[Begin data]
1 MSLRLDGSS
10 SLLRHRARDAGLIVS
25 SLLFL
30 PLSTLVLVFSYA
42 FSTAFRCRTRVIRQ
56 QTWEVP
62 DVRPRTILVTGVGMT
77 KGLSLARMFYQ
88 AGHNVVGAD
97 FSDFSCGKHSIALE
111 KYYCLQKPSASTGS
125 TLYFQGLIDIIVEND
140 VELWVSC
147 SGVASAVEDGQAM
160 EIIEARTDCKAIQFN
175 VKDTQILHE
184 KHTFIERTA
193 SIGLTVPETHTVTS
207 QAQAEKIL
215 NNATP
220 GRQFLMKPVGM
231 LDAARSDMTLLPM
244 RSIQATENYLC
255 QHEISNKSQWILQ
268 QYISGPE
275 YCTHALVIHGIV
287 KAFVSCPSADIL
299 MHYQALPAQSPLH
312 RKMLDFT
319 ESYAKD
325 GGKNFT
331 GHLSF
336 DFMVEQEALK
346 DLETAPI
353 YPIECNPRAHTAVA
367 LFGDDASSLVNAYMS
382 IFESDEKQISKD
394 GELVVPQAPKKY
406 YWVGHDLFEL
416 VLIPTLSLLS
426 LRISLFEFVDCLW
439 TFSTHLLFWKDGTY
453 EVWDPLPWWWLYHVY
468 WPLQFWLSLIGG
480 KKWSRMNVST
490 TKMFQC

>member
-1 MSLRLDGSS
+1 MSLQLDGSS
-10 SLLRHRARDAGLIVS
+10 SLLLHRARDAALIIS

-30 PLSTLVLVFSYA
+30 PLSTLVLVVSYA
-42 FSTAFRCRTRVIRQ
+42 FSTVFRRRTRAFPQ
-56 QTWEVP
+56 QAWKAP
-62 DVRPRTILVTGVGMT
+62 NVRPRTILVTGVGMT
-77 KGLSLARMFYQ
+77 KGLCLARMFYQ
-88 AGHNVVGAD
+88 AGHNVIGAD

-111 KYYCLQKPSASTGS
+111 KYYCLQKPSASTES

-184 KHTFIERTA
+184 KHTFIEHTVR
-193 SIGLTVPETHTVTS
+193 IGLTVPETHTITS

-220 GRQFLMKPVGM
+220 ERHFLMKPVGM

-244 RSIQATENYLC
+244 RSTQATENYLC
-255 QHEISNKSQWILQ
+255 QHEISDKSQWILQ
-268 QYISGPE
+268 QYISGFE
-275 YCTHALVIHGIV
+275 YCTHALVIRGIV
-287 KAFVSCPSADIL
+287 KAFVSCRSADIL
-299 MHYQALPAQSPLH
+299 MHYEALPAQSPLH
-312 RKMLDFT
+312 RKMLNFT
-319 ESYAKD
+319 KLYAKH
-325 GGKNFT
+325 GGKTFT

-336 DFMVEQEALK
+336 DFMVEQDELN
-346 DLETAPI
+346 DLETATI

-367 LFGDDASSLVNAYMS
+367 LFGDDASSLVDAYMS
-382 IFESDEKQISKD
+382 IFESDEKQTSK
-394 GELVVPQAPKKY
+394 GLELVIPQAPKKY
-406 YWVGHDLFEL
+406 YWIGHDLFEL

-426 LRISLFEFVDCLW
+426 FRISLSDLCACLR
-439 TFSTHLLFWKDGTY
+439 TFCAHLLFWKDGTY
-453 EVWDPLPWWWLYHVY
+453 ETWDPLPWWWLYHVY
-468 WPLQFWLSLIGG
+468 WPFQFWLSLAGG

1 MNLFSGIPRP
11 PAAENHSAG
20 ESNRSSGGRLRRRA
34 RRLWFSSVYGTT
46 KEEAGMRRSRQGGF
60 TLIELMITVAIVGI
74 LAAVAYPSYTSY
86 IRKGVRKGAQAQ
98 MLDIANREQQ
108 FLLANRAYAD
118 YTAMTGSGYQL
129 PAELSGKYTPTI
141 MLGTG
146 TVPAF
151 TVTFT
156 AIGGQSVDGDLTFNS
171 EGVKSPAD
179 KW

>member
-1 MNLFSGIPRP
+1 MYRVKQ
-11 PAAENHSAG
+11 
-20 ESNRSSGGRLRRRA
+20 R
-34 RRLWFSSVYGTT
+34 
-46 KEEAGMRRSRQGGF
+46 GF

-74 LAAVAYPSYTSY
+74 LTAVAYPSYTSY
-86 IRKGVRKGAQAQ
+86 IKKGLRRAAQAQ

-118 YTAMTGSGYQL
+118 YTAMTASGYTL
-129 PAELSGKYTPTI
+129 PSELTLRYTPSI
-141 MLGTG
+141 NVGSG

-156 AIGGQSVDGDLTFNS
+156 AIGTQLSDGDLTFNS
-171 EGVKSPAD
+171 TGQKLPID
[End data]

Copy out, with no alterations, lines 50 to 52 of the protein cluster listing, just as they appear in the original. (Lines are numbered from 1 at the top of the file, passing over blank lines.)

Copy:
-10 SLLRHRARDAGLIVS
+10 SLLLHRARDAALIIS

-30 PLSTLVLVFSYA